Pioneering gardener's work celebrated in new exhibition
A new exhibition at Woburn Abbey is celebrating the work of the first person to describe himself as a '˜landscape gardener'.
Humphry Repton regarded himself as the rightful successor to Lancelot ‘Capability’ Brown. Repton produced more than 400 designs and schemes for gardens great and small, but of these, he stated, “none were more fully realised than at Woburn Abbey”.
He published his theories in two influential books, Observations on the Theory and Practice of Landscape Gardening (1803), and Fragments on the Theory and Practice of Landscape Gardening (1816). In these, he promotes his style and refers to his important work for the Duke of Bedford.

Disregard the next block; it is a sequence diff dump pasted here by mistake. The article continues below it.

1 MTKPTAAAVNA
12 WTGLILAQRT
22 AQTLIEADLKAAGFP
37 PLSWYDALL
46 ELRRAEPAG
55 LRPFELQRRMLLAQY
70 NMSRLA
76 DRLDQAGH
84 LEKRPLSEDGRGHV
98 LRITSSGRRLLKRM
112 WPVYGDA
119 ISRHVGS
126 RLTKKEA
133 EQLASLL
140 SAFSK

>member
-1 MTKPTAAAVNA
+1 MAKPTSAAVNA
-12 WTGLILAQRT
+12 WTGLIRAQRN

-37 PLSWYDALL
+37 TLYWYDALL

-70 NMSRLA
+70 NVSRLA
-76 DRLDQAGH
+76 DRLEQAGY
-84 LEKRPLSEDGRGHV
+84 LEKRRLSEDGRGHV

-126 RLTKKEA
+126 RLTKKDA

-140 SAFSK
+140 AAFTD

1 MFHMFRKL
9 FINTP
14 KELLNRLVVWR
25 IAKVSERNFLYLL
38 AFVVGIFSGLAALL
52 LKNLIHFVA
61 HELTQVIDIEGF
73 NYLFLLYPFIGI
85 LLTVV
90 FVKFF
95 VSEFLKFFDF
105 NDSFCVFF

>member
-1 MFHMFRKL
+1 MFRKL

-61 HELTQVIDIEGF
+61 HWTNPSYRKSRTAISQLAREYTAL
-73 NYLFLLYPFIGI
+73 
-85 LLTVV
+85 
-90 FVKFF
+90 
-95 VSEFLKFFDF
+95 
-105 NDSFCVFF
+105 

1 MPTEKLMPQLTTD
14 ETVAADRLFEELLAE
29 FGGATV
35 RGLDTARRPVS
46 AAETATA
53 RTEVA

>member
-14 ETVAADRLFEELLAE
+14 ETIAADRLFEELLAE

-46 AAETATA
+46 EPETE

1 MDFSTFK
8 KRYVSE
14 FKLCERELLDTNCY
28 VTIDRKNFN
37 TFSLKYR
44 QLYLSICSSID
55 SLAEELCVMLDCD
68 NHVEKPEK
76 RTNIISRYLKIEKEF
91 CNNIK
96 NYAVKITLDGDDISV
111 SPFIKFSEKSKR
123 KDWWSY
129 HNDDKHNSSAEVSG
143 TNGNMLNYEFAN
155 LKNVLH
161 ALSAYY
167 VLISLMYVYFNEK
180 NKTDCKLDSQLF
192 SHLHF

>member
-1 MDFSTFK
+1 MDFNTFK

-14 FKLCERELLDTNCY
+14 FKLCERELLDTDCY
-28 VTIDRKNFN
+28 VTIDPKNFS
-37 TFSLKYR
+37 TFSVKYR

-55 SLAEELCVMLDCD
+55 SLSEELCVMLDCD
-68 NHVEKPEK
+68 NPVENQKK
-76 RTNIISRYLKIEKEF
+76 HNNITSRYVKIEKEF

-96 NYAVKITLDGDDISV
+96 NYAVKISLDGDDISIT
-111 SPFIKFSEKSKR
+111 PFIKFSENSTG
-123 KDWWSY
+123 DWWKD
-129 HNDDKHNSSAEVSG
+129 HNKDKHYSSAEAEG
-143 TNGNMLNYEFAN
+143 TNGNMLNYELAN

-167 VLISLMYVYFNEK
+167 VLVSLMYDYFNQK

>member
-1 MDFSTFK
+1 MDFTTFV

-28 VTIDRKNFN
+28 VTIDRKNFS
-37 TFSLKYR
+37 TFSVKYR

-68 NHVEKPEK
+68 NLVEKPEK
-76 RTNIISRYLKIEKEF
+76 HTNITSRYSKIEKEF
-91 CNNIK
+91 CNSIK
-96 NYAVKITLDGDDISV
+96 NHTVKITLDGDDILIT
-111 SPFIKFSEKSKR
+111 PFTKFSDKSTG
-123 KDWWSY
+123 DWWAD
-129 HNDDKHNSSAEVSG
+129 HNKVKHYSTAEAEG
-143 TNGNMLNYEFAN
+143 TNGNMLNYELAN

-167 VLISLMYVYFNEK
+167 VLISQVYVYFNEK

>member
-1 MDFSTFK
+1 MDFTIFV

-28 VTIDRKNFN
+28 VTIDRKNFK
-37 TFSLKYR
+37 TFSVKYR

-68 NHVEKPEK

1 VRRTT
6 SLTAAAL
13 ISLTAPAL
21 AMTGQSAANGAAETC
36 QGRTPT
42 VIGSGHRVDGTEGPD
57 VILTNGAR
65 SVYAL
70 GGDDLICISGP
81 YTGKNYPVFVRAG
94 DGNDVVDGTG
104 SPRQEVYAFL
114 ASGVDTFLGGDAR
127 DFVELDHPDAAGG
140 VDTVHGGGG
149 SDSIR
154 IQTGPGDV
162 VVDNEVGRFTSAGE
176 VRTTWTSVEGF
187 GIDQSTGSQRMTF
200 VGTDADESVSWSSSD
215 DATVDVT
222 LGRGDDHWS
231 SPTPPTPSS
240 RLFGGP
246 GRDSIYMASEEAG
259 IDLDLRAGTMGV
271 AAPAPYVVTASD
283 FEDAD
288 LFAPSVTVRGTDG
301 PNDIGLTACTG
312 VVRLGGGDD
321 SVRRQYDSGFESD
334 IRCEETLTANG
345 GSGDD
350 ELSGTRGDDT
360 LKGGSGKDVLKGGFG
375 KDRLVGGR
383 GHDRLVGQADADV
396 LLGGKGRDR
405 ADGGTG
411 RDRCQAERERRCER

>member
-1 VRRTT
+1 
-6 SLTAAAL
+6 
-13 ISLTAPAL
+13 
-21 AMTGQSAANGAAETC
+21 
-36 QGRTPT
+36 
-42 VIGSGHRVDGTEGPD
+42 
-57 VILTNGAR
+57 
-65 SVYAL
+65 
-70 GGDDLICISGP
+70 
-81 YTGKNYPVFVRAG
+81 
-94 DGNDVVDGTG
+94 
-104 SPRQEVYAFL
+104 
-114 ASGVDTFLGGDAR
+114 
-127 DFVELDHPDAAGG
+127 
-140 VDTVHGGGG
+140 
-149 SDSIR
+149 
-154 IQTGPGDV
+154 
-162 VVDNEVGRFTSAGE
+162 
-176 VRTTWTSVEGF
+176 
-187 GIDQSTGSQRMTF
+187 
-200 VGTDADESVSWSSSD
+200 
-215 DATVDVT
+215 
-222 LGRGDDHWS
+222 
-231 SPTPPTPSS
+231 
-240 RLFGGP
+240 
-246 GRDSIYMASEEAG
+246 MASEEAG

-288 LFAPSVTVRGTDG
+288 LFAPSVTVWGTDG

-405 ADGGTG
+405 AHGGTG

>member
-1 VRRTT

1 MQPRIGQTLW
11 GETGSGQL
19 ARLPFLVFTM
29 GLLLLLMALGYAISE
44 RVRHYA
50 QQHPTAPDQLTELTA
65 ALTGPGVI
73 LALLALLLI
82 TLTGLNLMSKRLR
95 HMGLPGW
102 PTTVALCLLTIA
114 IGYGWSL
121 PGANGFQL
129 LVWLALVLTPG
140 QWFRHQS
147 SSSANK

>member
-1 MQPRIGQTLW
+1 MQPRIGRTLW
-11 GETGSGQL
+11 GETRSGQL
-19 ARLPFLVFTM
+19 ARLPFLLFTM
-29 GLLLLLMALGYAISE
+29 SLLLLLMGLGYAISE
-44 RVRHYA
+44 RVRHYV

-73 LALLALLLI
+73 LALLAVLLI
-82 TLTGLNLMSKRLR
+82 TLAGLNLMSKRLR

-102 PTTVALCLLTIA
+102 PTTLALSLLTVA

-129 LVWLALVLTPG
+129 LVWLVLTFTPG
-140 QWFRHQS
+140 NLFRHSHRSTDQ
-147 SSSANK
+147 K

Open to the public until October 28, the new exhibition explores the relationship between Repton and one of his greatest clients. On public display for visitors to see for the first time is his most elaborate and comprehensive ‘Red Book’, his famous presentation document of proposed designs. His Red Book for Woburn was commissioned in 1804 and illustrates his innovative plans for the Pleasure Grounds and Park, many of which were subsequently realised by the 6th Duke of Bedford.
Visit www.woburnabbey.co.uk/Repton for more.